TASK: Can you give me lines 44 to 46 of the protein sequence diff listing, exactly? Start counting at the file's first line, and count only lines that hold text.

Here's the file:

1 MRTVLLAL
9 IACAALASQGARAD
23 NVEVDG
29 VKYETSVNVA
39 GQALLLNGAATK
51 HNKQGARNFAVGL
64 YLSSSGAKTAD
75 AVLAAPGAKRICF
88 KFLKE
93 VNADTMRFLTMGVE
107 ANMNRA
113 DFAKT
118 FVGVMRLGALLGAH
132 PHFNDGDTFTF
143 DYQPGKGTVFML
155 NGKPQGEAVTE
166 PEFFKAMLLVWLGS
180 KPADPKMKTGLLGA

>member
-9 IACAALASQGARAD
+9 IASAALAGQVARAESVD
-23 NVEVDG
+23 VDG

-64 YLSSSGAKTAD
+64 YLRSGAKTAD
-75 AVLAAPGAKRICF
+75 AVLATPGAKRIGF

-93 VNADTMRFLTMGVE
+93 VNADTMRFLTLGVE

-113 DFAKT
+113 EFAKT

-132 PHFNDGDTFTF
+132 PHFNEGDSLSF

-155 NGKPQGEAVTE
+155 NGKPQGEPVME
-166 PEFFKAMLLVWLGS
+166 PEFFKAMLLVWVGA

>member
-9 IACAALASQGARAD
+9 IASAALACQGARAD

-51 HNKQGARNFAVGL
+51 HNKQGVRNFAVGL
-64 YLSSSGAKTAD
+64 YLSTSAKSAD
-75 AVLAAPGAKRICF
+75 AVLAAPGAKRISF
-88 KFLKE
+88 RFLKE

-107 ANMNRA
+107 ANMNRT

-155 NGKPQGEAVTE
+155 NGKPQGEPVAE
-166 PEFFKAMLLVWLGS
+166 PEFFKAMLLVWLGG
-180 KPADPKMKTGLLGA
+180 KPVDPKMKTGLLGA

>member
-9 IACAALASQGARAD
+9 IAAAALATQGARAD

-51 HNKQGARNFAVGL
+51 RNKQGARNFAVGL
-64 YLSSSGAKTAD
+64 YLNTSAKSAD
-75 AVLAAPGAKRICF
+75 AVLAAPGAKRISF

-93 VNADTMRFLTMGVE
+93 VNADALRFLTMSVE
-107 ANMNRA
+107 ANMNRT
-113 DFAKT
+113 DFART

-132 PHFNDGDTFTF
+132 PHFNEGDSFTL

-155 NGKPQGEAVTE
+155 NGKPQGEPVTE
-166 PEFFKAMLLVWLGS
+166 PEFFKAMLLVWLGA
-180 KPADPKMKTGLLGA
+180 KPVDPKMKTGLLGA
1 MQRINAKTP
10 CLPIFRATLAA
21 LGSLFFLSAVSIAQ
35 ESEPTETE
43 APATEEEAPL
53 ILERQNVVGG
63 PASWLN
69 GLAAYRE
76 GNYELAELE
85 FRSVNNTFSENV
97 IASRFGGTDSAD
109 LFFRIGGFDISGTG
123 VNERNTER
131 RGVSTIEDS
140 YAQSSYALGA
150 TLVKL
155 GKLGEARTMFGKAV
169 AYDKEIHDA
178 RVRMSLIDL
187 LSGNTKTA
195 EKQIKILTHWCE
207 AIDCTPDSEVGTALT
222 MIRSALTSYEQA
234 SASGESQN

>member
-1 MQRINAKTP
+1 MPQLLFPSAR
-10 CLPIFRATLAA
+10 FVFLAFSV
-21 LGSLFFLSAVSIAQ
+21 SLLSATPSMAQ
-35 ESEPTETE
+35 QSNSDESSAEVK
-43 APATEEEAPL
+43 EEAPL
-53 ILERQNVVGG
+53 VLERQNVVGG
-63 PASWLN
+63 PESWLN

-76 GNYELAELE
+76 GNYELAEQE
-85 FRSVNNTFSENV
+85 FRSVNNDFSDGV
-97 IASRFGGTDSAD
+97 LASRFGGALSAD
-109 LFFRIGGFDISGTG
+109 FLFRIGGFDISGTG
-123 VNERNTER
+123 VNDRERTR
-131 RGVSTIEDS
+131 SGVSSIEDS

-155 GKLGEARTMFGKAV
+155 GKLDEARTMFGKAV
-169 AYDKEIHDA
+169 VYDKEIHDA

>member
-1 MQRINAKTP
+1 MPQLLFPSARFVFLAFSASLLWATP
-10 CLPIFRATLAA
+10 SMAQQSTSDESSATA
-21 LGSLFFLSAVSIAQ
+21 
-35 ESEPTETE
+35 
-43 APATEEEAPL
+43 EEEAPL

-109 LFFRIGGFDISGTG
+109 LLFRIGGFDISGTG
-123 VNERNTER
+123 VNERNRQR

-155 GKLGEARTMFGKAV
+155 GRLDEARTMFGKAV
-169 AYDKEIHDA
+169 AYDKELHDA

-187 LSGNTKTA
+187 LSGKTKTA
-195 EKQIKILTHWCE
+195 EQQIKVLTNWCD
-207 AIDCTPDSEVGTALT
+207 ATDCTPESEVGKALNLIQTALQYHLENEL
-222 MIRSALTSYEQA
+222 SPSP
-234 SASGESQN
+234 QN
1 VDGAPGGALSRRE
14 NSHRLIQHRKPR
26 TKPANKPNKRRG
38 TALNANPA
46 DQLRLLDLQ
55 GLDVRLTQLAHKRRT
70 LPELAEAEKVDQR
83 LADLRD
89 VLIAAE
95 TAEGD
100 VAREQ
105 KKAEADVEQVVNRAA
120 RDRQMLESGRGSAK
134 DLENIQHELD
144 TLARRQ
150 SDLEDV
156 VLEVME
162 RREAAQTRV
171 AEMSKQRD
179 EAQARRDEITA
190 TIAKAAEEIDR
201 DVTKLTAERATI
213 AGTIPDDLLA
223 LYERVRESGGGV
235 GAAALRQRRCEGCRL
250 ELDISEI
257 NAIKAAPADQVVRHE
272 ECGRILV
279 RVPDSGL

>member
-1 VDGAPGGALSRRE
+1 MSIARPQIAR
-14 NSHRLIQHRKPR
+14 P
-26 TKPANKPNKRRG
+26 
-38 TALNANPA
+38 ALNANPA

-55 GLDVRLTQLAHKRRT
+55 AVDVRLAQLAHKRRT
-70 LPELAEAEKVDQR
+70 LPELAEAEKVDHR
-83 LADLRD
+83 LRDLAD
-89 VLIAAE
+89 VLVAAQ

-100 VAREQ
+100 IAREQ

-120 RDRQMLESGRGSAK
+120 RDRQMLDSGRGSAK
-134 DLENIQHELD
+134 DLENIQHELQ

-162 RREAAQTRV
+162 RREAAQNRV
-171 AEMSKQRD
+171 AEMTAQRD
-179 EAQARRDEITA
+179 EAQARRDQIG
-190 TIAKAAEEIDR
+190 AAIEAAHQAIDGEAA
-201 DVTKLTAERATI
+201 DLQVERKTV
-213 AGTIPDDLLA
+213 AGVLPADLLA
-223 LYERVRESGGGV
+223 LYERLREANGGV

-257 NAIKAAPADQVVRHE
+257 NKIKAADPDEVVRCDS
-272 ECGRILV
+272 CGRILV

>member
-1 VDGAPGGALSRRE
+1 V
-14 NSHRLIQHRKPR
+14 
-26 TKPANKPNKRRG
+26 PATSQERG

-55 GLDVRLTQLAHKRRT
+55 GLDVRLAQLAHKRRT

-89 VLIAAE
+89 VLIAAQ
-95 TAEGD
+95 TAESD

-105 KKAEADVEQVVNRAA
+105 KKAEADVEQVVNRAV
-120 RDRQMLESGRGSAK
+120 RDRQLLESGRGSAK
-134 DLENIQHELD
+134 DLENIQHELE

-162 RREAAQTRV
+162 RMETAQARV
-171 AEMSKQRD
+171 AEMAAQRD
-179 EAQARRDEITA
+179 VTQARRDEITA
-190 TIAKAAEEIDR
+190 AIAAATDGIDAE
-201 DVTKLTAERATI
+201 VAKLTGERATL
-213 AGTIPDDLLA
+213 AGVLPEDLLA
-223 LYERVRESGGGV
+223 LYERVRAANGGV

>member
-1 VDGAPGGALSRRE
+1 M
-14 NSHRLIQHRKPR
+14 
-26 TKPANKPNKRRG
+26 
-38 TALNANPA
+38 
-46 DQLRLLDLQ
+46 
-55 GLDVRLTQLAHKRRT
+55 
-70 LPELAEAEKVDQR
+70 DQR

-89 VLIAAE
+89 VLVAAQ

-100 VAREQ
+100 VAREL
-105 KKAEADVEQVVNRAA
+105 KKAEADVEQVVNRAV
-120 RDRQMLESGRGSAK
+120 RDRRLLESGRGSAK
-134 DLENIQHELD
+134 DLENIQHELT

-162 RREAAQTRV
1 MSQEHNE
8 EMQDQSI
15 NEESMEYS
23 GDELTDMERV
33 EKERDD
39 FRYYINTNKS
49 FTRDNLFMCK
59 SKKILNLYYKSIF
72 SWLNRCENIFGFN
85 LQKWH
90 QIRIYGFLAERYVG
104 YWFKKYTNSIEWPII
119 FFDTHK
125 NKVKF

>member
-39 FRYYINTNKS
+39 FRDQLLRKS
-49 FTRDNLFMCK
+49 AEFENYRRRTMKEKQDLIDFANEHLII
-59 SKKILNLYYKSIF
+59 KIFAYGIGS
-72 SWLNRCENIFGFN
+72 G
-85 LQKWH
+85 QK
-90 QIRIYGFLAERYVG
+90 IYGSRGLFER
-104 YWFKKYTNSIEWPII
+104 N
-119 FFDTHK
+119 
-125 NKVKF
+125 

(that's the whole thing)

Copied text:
+64 YLSTSAKSAD
-75 AVLAAPGAKRICF
+75 AVLAAPGAKRISF